“It was tough decision, but in the end it's about happiness,” Lorenzo Dorr said of his move from West Virginia Wesleyan, where he was on scholarship, to the top tier of Division I and West Virginia University. “I want to pursue my dreams, and my parents are supporting me in this too, even though I will be a walk-on. I am giving up that scholarship at Wesleyan, but it just didn't work out there. I want to be happy, and I know I will be happy at WVU.”
The Mountaineers were involved with Dorr during his high school career. While attending Riverbend High School in Fredericksburg,Va., he a made an excellent showing at a WVU camp, sparking interest from assistant coach Ja'Juan Seider. He also had similar interest from Wake Forest, North Carolina and Virginia Tech, and scholarship offers from other Mountain East schools.
”Coach Seider told me that WVU had already offered all of their running backs, but that he liked me and wanted me to be a preferred walk-on. That was very tough since I had the scholarship offer at Wesleyan. But after this year, I came up to the Baylor game and told him I wanted to transfer. He made me feel like I should be at WVU, and he said the walk-on position was still available, so I took it.”
Working that out was the easy part, though. Like every walk-on, Dorr faces long odds in getting notice or earning a chance. There's also the matter of a stacked running back depth chart, which includes Justin Crawford, Kennedy McKoy and Martell Pettaway . That doesn't faze him, however. He understands what he's facing, but is also confident that he has the skills to compete.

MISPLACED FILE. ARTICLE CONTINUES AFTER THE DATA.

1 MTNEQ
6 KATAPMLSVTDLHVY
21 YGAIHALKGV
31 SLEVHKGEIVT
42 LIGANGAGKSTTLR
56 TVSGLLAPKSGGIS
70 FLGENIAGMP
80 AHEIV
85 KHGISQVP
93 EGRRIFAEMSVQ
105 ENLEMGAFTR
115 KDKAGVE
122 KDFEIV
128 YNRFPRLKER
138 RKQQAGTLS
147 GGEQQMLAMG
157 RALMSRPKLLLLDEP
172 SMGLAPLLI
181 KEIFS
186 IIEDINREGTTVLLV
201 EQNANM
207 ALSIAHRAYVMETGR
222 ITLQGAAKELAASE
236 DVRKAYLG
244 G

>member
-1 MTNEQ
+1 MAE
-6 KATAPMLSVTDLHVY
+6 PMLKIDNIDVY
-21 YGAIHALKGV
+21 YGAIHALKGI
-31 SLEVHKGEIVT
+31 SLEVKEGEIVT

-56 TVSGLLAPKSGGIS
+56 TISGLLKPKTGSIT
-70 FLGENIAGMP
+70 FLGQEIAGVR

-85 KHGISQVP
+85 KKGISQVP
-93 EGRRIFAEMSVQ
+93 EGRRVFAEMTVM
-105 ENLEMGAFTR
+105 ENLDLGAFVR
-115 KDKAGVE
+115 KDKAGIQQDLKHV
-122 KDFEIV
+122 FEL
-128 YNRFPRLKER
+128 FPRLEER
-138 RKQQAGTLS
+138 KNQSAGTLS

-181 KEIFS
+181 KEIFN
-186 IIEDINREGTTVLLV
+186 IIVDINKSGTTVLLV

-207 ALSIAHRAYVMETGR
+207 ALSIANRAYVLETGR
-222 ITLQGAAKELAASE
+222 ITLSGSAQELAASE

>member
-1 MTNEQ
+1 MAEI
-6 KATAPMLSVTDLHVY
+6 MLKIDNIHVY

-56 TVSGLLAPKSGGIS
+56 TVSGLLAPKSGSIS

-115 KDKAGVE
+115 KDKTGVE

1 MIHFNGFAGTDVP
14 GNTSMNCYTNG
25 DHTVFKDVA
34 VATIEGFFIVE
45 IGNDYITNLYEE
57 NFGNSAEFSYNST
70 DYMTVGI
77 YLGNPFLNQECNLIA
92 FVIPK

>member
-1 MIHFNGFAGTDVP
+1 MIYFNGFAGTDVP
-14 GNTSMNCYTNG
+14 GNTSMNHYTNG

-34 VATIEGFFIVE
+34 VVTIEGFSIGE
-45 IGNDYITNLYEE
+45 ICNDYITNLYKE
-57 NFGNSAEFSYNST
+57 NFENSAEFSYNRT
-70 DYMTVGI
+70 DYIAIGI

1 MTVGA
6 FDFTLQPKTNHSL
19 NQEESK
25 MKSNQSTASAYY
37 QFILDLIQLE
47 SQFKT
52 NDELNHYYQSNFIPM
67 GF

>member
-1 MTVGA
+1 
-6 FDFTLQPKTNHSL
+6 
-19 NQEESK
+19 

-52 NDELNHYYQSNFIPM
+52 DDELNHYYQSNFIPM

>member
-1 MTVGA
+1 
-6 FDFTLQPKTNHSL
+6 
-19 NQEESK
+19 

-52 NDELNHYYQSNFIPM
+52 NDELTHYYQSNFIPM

”I have great vision,” he said in detailing his abilities. “I think I am a one cut back – I can stick my foot in the ground and get upfield, and I'm strong at breaking tackles. I never get down on myself, and one of my favorite things is competing.”
Dorr notes that a good bit of WVU's running game, including the inside and outside zone, is similar to what he ran in high school, and that he'll be able to understand the concepts of it quickly. He is set to enroll in January and will practice during the spring, but is awaiting word on whether he will be eligible to play in the fall. Whether that works out, or whether he sees the field at all this year, though, is secondary to what he's already achieved with the transfer.
”I'm happy to be there,” he said of his pending move. “That's where I'm going to graduate from.”